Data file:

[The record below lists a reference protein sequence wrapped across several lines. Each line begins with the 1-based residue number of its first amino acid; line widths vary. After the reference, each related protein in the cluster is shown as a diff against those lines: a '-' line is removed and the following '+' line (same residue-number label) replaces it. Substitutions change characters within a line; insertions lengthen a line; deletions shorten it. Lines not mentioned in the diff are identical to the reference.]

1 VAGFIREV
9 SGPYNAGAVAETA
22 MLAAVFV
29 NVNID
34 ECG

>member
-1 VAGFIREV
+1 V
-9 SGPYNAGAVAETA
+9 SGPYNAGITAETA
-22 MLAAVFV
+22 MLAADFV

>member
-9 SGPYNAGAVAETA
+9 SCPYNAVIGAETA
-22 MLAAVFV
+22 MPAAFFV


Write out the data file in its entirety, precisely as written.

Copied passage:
[The record below lists a reference protein sequence wrapped across several lines. Each line begins with the 1-based residue number of its first amino acid; line widths vary. After the reference, each related protein in the cluster is shown as a diff against those lines: a '-' line is removed and the following '+' line (same residue-number label) replaces it. Substitutions change characters within a line; insertions lengthen a line; deletions shorten it. Lines not mentioned in the diff are identical to the reference.]

1 VAGFIREV
9 SGPYNAGAVAETA
22 MLAAVFV
29 NVNID
34 ECG

>member
-1 VAGFIREV
+1 V
-9 SGPYNAGAVAETA
+9 SGPYNAGITAETA
-22 MLAAVFV
+22 MLAADFV

>member
-9 SGPYNAGAVAETA
+9 SCPYNAVIGAETA
-22 MLAAVFV
+22 MPAAFFV